Judge Says North Dakota Can Prosecute Doctors for Emergency Abortions—for Now
"I hate to think that someone is harmed as a result of this denial. Abortion is a medical procedure," an abortion clinic director said. "It is not a crime."
On Tuesday, a North Dakota judge ruled that the state can continue to enforce its abortion ban even in situations where an abortion is necessary to preserve the pregnant person’s life or health—at least for now. The judge denied a request from the Center for Reproductive Rights for an injunction to block the ban from being enforced in medical emergencies amid the organization’s ongoing lawsuit against the state, at least until the district court issues a ruling. (A jury trial is set for August, according to the Associated Press.) In 2023, the Center filed its lawsuit arguing that the medical emergency exception attached to the state’s total abortion ban is too narrow and violates the state’s Constitution.
“Though we are disappointed by today’s decision, the court did not reach the constitutional questions at the heart of this case, and we remain confident that we will prevail after the court hears further evidence of how this law harms pregnant North Dakotans,” Meetra Mehdizadeh, staff attorney at the Center for Reproductive Rights, said in a statement.
In March 2023, the North Dakota state Supreme Court blocked the state’s original abortion ban—a trigger law that took effect once the Supreme Court overturned Roe v. Wade in 2022—because the trigger law didn’t provide exceptions to save the pregnant person’s life. A month later, North Dakota Republicans passed a new abortion ban that included a narrow exception for such medical emergencies, which was then signed into law and is now in effect, prompting the Center to file its lawsuit.
In the request for an injunction, the Center asked the judge to prohibit the state from prosecuting physicians who use their “good-faith medical judgment” to offer emergency abortions due to pregnancy-related complications that present “a risk of infection, hemorrhage, high blood pressure, or which otherwise makes continuing a pregnancy unsafe.” State District Judge Bruce Romanick said on Tuesday that this request “is not appropriate and the Plaintiffs have presented no authority for the Court to grant the specific relief requested.”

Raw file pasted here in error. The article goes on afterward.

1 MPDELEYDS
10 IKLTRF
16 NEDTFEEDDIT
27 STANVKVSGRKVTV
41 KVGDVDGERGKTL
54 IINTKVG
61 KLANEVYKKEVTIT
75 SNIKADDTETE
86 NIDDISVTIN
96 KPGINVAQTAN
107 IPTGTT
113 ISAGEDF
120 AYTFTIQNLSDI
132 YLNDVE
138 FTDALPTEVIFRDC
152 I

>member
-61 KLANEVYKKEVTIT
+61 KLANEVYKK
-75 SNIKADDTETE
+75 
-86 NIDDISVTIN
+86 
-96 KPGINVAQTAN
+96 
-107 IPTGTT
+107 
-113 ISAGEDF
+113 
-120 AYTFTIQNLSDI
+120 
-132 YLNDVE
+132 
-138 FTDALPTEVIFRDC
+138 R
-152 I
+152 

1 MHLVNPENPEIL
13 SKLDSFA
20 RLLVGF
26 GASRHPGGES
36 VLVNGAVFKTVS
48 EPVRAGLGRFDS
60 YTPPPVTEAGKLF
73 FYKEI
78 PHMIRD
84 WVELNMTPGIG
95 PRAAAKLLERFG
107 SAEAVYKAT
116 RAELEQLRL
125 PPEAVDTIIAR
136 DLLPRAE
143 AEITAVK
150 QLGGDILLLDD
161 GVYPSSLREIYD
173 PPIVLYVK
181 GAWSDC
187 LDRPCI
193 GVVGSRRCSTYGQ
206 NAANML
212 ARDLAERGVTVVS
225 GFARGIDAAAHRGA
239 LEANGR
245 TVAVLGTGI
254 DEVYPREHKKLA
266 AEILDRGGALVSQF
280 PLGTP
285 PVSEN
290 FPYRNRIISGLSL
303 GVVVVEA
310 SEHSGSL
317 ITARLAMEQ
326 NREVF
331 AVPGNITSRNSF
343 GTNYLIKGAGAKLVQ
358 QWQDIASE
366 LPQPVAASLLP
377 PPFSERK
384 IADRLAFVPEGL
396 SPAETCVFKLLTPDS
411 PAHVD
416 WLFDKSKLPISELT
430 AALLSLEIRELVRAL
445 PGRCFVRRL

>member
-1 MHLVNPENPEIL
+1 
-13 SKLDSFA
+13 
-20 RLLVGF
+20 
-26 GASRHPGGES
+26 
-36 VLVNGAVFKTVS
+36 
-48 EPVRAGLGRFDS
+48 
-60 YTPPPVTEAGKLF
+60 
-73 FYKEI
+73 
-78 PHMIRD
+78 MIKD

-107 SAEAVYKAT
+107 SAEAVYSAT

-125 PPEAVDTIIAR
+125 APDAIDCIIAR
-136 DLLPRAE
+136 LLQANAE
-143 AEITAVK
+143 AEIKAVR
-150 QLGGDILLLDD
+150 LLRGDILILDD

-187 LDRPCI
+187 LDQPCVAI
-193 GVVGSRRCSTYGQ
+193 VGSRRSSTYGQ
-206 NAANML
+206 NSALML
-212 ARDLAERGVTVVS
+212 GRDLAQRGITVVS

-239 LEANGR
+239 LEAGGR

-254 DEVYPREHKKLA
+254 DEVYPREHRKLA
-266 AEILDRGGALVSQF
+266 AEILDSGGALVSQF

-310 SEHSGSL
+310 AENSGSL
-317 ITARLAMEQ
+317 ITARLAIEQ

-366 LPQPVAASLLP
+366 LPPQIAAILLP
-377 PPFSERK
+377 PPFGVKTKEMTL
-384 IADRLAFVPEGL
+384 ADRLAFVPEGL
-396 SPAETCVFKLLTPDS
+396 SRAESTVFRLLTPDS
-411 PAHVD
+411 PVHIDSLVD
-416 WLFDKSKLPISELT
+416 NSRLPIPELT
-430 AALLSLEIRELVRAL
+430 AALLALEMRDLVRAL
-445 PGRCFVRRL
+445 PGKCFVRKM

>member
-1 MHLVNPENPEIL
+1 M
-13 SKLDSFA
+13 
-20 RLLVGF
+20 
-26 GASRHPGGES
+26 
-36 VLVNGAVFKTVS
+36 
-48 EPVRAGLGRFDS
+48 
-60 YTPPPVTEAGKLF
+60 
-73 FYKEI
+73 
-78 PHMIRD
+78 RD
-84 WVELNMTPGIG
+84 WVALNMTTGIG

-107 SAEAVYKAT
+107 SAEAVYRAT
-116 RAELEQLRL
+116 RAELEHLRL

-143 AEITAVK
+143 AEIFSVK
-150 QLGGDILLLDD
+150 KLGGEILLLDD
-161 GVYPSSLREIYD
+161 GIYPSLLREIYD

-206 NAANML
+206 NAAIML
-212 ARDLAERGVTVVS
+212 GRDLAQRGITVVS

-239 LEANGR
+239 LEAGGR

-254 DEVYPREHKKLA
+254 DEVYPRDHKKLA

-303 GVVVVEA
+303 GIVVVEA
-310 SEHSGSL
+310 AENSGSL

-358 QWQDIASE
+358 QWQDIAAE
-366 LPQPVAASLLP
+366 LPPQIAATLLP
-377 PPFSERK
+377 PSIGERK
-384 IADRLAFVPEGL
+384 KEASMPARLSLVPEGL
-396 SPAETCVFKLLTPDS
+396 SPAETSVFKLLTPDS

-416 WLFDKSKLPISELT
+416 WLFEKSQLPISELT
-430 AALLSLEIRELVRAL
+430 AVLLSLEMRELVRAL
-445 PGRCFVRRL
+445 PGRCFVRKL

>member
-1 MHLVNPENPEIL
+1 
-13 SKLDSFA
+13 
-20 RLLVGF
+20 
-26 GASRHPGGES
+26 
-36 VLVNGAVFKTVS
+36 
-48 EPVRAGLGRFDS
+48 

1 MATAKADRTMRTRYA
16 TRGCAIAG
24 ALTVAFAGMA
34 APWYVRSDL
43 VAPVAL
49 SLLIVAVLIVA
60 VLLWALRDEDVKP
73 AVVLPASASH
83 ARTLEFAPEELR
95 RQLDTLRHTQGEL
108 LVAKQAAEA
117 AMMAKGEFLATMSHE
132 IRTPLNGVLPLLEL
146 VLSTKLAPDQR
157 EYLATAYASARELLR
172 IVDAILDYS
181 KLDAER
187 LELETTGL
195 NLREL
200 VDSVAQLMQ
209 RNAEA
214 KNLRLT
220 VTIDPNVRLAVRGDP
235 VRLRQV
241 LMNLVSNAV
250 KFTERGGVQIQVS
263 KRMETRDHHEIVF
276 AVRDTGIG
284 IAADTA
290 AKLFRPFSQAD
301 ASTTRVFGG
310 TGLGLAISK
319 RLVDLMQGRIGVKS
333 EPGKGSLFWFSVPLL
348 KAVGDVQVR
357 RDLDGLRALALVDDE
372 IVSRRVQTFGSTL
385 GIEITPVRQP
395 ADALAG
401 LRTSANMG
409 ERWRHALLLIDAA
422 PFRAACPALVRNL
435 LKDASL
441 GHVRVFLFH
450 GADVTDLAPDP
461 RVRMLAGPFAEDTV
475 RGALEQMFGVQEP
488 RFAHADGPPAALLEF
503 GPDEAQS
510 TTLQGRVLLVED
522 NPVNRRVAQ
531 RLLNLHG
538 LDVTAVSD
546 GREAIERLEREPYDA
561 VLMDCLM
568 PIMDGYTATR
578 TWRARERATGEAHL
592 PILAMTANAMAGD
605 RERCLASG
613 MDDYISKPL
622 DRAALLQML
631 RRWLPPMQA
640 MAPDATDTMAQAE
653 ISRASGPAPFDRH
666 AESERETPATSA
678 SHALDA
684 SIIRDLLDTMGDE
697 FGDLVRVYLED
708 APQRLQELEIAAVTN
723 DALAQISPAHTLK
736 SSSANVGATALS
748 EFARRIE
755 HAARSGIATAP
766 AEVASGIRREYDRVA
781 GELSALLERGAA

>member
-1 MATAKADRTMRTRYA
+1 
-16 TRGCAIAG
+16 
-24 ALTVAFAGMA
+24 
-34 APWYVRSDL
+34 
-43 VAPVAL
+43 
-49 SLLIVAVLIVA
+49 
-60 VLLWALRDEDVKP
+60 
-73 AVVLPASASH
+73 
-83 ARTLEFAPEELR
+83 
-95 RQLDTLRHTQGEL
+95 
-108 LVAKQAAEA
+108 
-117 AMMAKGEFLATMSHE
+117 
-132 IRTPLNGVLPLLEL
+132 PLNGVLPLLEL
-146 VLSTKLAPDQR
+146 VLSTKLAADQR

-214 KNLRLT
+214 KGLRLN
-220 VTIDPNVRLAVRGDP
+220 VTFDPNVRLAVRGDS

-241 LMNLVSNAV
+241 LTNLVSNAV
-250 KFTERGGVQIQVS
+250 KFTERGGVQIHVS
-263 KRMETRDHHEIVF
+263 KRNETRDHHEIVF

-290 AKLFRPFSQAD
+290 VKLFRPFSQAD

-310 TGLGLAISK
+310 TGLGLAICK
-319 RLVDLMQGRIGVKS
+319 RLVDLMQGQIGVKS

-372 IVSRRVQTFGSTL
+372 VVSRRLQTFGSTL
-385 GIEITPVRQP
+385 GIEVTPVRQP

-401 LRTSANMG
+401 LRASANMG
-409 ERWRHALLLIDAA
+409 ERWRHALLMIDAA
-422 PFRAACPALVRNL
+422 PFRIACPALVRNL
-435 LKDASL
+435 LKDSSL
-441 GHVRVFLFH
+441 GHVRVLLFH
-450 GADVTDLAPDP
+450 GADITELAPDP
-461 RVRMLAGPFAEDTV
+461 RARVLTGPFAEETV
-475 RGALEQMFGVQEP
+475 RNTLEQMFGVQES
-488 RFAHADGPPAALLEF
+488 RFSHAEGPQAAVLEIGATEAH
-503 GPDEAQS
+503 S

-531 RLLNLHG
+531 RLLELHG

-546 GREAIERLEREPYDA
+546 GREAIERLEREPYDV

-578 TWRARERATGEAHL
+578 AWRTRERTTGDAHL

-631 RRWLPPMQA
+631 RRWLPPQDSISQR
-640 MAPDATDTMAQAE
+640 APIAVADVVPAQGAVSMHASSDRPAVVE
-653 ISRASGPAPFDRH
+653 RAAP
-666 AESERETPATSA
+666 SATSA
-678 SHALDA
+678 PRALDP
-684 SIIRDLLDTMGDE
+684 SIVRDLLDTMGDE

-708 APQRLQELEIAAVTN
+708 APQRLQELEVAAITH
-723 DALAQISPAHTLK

Doctors and health care providers in North Dakota say they fear criminal charges and prosecution for providing abortion care even to save a pregnant person’s life. “This decision is truly disappointing; North Dakotans can’t be granted even temporary relief as the court hears our case?” Tammi Kromenaker, director of Red River Women’s Clinic—which is a plaintiff in the case—said in a statement following the district court’s decision. “I hate to think that someone is harmed as a result of this denial. Abortion is a medical procedure. It is not a crime. No one should be denied health care they are entitled to.” Red River Women’s Clinic formerly operated in North Dakota but has since moved to Minnesota because of the state’s ban.
The Center for Reproductive Rights is also suing Idaho, Texas, and Tennessee, seeking to clarify the “medical emergency” exceptions attached to their abortion bans. The Center argues that these supposed exceptions are too vague and fail to sufficiently help patients who may face life and health-endangering complications, or protect doctors from criminal liability for offering stabilizing abortion care. In the Center’s lawsuits for these states, plaintiffs include women who experienced severe, potentially life-threatening pregnancy complications and were denied medically necessary abortions. One plaintiff from Tennessee says she suffered “physical and emotional torture” from being forced to carry a nonviable pregnancy for months because she was denied an emergency abortion in Tennessee and couldn’t travel out of state for care.
Center for Reproductive Rights attorney Linda Goldstein told Jezebel earlier this month that there’s a throughline that connects all of these cases. “They show exceptions don’t work—that’s really the bottom line. These exceptions have always just been window-dressing to make abortion bans look reasonable,” Goldstein said. “The language is too vague and too difficult for doctors to be able to apply to save someone’s life—and that’s the entire point.”